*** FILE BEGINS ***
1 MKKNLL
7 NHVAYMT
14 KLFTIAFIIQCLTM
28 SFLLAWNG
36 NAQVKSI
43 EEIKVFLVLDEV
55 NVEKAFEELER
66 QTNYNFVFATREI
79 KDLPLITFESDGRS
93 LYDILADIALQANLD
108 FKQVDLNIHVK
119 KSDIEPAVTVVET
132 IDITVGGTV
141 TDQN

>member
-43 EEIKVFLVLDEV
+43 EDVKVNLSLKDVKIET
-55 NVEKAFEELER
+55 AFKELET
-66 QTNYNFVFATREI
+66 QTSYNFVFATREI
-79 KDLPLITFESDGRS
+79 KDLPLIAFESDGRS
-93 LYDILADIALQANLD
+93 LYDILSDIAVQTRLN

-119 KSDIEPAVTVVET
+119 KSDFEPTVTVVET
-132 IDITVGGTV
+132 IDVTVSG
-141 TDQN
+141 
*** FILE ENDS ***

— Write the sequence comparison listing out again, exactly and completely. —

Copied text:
1 MKKNLL
7 NHVAYMT
14 KLFTIAFIIQCLTM
28 SFLLAWNG
36 NAQVKSI
43 EEIKVFLVLDEV
55 NVEKAFEELER
66 QTNYNFVFATREI
79 KDLPLITFESDGRS
93 LYDILADIALQANLD
108 FKQVDLNIHVK
119 KSDIEPAVTVVET
132 IDITVGGTV
141 TDQN

>member
-43 EEIKVFLVLDEV
+43 EDVKVNLSLKDVKIET
-55 NVEKAFEELER
+55 AFKELET
-66 QTNYNFVFATREI
+66 QTSYNFVFATREI
-79 KDLPLITFESDGRS
+79 KDLPLIAFESDGRS
-93 LYDILADIALQANLD
+93 LYDILSDIAVQTRLN

-119 KSDIEPAVTVVET
+119 KSDFEPTVTVVET
-132 IDITVGGTV
+132 IDVTVSG
-141 TDQN
+141 